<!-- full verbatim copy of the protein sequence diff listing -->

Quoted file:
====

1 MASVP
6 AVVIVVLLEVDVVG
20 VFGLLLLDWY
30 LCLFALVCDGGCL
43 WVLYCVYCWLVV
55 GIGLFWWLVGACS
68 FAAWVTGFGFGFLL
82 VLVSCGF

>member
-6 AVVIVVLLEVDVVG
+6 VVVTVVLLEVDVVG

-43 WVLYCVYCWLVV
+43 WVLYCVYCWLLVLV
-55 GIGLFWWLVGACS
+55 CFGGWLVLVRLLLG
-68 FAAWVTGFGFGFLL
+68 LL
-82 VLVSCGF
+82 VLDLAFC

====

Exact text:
1 MASVP
6 AVVIVVLLEVDVVG
20 VFGLLLLDWY
30 LCLFALVCDGGCL
43 WVLYCVYCWLVV
55 GIGLFWWLVGACS
68 FAAWVTGFGFGFLL
82 VLVSCGF

>member
-6 AVVIVVLLEVDVVG
+6 VVVTVVLLEVDVVG

-43 WVLYCVYCWLVV
+43 WVLYCVYCWLLVLV
-55 GIGLFWWLVGACS
+55 CFGGWLVLVRLLLG
-68 FAAWVTGFGFGFLL
+68 LL
-82 VLVSCGF
+82 VLDLAFC